Cyril Hocking

21st JUNE 1925 - 5th FEBRUARY 2008

Cyril’s story began in 1925, when a well-known Christian evangelist of the time, Mr. Victor Cirel, held a week of gospel meetings at North Clive Street Gospel Hall, Cardiff. As was her practice, Cyril’s mother, who has been described as something of a rough diamond, and who was pregnant with what would be her last child, attended the Mothers Meeting and that week she responded to the message and was converted. She prayed that the child she was then carrying would also become a Christian, and would become a missionary. And when her son was born, on 21st June, out of gratitude to the man who had pointed her to the Saviour (Victor Cirel), she named her son, Cyril. Some thirteen years later, this same Victor Cirel held a series of gospel meetings in Bournemouth, at which Stan Ford was converted. Mr. Ford was later to play an all-important role in Cyril’s life.

Cyril left school at the age of 14, going to work as a telegraph boy during the Second World War. The following year he met Jean, who lived near his home in Llandaff, Cardiff. Following the end of the war, in August 1945, when Cyril was 20 years old, Stan Ford held a week of gospel meetings in a tin hut in Pengam, Cardiff, the tin hut being an off-shoot of the assembly at Adamsdown. To keep a promise made to Cyril’s eldest sister Phyllis (who was a Christian), Cyril and Jean went along to these meetings, and on the third night, they counted the cost of becoming Christians, and together trusted the Lord. This was a full twenty years after Cyril’s mother had been converted under the preaching of Victor Cirel, and had prayed that her then-unborn child would become a Christian. And now, very wonderfully, the Lord used Stan Ford, who had himself also been converted under the preaching of Mr. Cirel, to bring her son to the Saviour. Cyril and Jean were baptized at the Adamsdown Gospel Hall the following February, and were married that August, one year after they had been converted. The newlyweds spent a few months in the Birmingham area, where Cyril had obtained a teaching job with the British Telecom training school, and where both Aneurin Ward and Henry Steedman were a great spiritual help to him. From there they moved back to Cardiff, where Cyril and his boss inaugurated the British Telecom training school in Penarth. For about 15 years, Cyril and Jean were in fellowship in the assembly at Adamsdown. During their early years there, one man who had a profound effect upon Cyril was Mr. Harry Lacey from Rhiwbina. According to Cyril’s wife Jean, Mr. Lacey showed Cyril some of the joys of the word of God, which Cyril soaked up like blotting paper.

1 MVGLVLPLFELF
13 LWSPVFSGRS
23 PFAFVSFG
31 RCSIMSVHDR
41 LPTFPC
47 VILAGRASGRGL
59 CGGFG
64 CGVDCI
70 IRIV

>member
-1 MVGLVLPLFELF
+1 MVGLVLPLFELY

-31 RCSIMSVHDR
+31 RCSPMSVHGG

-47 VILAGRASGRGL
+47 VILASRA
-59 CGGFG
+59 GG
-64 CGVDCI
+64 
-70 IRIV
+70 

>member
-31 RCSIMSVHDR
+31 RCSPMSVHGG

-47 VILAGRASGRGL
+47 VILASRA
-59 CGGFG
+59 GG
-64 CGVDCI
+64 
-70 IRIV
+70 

But, sadly for Cyril, and for many believers of the day, Mr. Lacey was called home to be with Christ in 1951 at the age of just 48. At the graveside, following Mr. Lacey’s funeral, at which Cyril was a bearer, Cyril, silently and without telling anyone, asked God for a double portion of that man’s spirit, with obvious reference to the Old Testament prophets Elijah and Elisha, 2 Kgs. 2. 9. When Cyril returned home, he told Jean of his prayer. Mr. Lacey bequeathed to Cyril, not only his large black umbrella to keep Cyril dry when waiting for buses to take him out speaking, but his Hebrew Bible, Lexicons and Grammars. But, at the age of just 26, having left school at 14 and having been a Christian for only six years, not to say the father then of three young children, Cyril wondered what on earth he was going to do with these books! But, keen to make the best use of this precious legacy, Cyril enrolled for extra-mural lessons in Hebrew at Cardiff University, sacrificing his lunch hours to go there. When these lessons finished, he turned his attention to New Testament Greek. Over the years, Cyril continued to do for others what Mr. Lacey had done for him. Enthusiastically enjoying the word of God himself, he sought to enthuse others, particularly young people, to love both that word and the Lord Jesus of whom it speaks.